Central Asia dazzles the world with its energy sources.
China’s economic involvement has increased in Afghanistan. Will it be a stabilizing force as the United States withdraws?
With several pipeline projects under way, Central Asia is readying itself for a new “Great Game.”
Desperate to secure supply routes to Afghanistan, the United States has been spending at least six times more on military aid for the mostly authoritarian states of Central Asia than on efforts to promote political liberalisation and human rights in the region.
The oil industry’s reckless pursuit of extreme energy carries with it the inevitable risks of environmental and political peril. The Gulf oil spill is only the latest in a series of disasters. Arctic drilling, deals with African dictatorships, natural gas pipelines in Central Asia: the pursuit of fossil fuels has brought the United States into war, corruption, and ecological messes.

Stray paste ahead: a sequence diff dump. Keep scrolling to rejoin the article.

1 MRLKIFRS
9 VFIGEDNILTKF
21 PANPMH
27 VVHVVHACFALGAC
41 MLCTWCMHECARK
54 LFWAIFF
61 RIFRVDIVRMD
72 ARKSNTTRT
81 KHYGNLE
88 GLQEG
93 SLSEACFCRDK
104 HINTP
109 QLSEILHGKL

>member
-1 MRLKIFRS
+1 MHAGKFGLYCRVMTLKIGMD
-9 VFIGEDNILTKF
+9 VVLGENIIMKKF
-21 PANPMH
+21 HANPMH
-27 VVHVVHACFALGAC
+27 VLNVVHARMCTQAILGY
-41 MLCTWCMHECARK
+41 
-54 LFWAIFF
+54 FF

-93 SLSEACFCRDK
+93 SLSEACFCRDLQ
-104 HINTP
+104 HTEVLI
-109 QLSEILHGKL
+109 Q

The proposed U.S. ban on gasoline sales to Iran is better than bombing the country. But, columnist Michael Klare asks, could such a ban lead to war anyway?
Politics is much like physics, columnist Conn Hallinan argues: for every reaction there is an equal and opposite reaction. And NATO is generating just such a reaction.
Are the United States and China heading toward an economic and military showdown or a peaceful convergence of interests? Two prominent China scholars, James Nolt and Bonnie Glaser, go head-to-head to answer the question.
With the collapse of the Soviet Union and the triumph in the Gulf War, the United States standsat least for a timeas the region’s dominant outside power.